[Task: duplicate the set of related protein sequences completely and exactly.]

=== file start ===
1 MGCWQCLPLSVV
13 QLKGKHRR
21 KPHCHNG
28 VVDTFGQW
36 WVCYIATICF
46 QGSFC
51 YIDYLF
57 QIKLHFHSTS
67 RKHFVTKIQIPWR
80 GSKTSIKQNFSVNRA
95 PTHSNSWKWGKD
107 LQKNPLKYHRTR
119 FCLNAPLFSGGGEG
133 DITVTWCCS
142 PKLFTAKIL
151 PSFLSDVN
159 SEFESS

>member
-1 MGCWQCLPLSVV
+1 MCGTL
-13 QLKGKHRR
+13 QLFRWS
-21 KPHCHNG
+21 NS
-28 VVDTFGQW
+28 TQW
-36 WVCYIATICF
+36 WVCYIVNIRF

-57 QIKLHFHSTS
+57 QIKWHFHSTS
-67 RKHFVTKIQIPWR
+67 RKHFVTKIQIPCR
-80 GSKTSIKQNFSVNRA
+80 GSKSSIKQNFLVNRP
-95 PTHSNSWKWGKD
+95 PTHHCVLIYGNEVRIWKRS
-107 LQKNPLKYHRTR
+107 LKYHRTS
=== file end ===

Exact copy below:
1 MGCWQCLPLSVV
13 QLKGKHRR
21 KPHCHNG
28 VVDTFGQW
36 WVCYIATICF
46 QGSFC
51 YIDYLF
57 QIKLHFHSTS
67 RKHFVTKIQIPWR
80 GSKTSIKQNFSVNRA
95 PTHSNSWKWGKD
107 LQKNPLKYHRTR
119 FCLNAPLFSGGGEG
133 DITVTWCCS
142 PKLFTAKIL
151 PSFLSDVN
159 SEFESS

>member
-1 MGCWQCLPLSVV
+1 MCGTL
-13 QLKGKHRR
+13 QLFRWS
-21 KPHCHNG
+21 NS
-28 VVDTFGQW
+28 TQW
-36 WVCYIATICF
+36 WVCYIVNIRF

-57 QIKLHFHSTS
+57 QIKWHFHSTS
-67 RKHFVTKIQIPWR
+67 RKHFVTKIQIPCR
-80 GSKTSIKQNFSVNRA
+80 GSKSSIKQNFLVNRP
-95 PTHSNSWKWGKD
+95 PTHHCVLIYGNEVRIWKRS
-107 LQKNPLKYHRTR
+107 LKYHRTS